Credit scores affect whether a buyer will qualify for a loan, the value of that loan and the interest rate they’ll be charged. A credit score of 650 is ideal but, of course, the higher, the better.
If you’re considering buying a home but need to get your credit up, here are 5 ways to improve your score.
1. Dispute Errors
Sometimes, even the credit companies or collection companies make mistakes. At times, accounts that have been paid can still be impacting your score or accounts that aren’t yours at all can make their way onto your credit report. If you see something that doesn’t look right, question it. If a legitimate error is found, dispute it and ask to have it removed.
If you do have a credit issue that you know you are responsible for. you can call the creditors and offer payment--even a partial one--in order to have your debt erased from your credit report. To do this you can write them a letter or speak to them directly.
3. Increase your credit limit regularly
If your credit limit is $1000 ask for $2000. Your credit score increases when the bank and institutions see that others trust you to give you more money and see that you are paying them back. *SIDENOTE: Just because you get more money doesn’t mean you should to be spending more money. The objective is to stay under 60% of your credit limit while making full payments regularly and on time.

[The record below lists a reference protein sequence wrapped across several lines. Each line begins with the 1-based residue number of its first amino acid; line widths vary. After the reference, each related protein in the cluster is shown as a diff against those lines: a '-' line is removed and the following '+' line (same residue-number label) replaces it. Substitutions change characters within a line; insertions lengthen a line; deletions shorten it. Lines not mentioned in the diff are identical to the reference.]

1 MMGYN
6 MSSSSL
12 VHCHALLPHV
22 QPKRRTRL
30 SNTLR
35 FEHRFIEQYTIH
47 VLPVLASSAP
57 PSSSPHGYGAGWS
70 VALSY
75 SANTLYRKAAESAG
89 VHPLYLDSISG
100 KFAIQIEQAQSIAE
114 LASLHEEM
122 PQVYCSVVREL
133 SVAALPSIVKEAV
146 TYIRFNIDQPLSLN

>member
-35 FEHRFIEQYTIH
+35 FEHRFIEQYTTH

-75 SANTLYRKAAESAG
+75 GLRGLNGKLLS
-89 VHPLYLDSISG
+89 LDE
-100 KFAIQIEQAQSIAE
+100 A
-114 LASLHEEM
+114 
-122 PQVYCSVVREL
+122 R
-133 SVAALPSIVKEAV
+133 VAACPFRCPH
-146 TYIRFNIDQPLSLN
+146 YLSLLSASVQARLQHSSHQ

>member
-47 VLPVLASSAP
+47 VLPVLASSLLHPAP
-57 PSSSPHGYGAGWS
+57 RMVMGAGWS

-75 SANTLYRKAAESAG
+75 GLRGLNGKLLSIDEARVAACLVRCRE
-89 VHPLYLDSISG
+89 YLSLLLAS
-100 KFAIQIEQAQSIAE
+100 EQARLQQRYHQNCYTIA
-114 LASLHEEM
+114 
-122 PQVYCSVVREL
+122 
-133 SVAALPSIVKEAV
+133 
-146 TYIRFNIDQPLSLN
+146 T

4. Use multiple forms of credit
Whether it is a credit card, a cell phone bill, or a line of credit, the more “types” of credit you can accumulate, the better. Different types of credit affect your score in different ways so it is never a bad idea to cover as many areas as you can to grow your credit score.
5. Pay your bills on time
No matter how many of the above tips you follow, not paying your bill will always keep your credit score low. Try to pay your bills in full. If you can’t pay in full, at least pay on time and as much as you’re able to. Minimum payments are made to keep you in debt, so pay as much as you can, when you can, and always on time.